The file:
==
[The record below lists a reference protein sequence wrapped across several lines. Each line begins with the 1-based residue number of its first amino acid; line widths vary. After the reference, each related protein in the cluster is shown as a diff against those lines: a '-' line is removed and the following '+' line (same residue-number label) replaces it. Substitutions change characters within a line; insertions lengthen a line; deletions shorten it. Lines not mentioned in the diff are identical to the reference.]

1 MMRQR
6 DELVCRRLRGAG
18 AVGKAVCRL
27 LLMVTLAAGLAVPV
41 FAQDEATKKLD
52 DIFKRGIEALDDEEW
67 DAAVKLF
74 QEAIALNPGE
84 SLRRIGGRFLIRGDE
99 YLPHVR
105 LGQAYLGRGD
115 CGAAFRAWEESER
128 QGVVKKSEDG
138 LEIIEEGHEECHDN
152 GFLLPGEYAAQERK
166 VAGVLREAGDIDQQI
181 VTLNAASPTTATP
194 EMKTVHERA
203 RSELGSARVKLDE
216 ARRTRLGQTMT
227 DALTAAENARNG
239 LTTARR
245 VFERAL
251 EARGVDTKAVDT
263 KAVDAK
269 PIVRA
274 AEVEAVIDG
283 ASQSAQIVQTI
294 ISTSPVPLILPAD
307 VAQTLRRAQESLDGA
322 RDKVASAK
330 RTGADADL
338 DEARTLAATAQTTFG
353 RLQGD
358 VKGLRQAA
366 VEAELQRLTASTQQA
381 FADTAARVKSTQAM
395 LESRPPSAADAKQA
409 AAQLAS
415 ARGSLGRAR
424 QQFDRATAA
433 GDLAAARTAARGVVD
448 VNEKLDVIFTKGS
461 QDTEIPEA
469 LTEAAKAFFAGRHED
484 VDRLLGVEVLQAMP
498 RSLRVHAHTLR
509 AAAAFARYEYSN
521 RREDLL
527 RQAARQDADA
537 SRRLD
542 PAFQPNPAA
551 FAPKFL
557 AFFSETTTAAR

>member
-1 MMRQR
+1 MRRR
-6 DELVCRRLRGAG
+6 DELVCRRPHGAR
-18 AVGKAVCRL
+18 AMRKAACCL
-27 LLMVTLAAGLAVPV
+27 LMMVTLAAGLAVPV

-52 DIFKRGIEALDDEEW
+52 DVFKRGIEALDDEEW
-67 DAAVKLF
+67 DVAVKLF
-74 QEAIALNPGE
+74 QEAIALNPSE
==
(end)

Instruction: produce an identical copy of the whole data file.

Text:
[The record below lists a reference protein sequence wrapped across several lines. Each line begins with the 1-based residue number of its first amino acid; line widths vary. After the reference, each related protein in the cluster is shown as a diff against those lines: a '-' line is removed and the following '+' line (same residue-number label) replaces it. Substitutions change characters within a line; insertions lengthen a line; deletions shorten it. Lines not mentioned in the diff are identical to the reference.]

1 MMRQR
6 DELVCRRLRGAG
18 AVGKAVCRL
27 LLMVTLAAGLAVPV
41 FAQDEATKKLD
52 DIFKRGIEALDDEEW
67 DAAVKLF
74 QEAIALNPGE
84 SLRRIGGRFLIRGDE
99 YLPHVR
105 LGQAYLGRGD
115 CGAAFRAWEESER
128 QGVVKKSEDG
138 LEIIEEGHEECHDN
152 GFLLPGEYAAQERK
166 VAGVLREAGDIDQQI
181 VTLNAASPTTATP
194 EMKTVHERA
203 RSELGSARVKLDE
216 ARRTRLGQTMT
227 DALTAAENARNG
239 LTTARR
245 VFERAL
251 EARGVDTKAVDT
263 KAVDAK
269 PIVRA
274 AEVEAVIDG
283 ASQSAQIVQTI
294 ISTSPVPLILPAD
307 VAQTLRRAQESLDGA
322 RDKVASAK
330 RTGADADL
338 DEARTLAATAQTTFG
353 RLQGD
358 VKGLRQAA
366 VEAELQRLTASTQQA
381 FADTAARVKSTQAM
395 LESRPPSAADAKQA
409 AAQLAS
415 ARGSLGRAR
424 QQFDRATAA
433 GDLAAARTAARGVVD
448 VNEKLDVIFTKGS
461 QDTEIPEA
469 LTEAAKAFFAGRHED
484 VDRLLGVEVLQAMP
498 RSLRVHAHTLR
509 AAAAFARYEYSN
521 RREDLL
527 RQAARQDADA
537 SRRLD
542 PAFQPNPAA
551 FAPKFL
557 AFFSETTTAAR

>member
-1 MMRQR
+1 MRRR
-6 DELVCRRLRGAG
+6 DELVCRRPHGAR
-18 AVGKAVCRL
+18 AMRKAACCL
-27 LLMVTLAAGLAVPV
+27 LMMVTLAAGLAVPV

-52 DIFKRGIEALDDEEW
+52 DVFKRGIEALDDEEW
-67 DAAVKLF
+67 DVAVKLF
-74 QEAIALNPGE
+74 QEAIALNPSE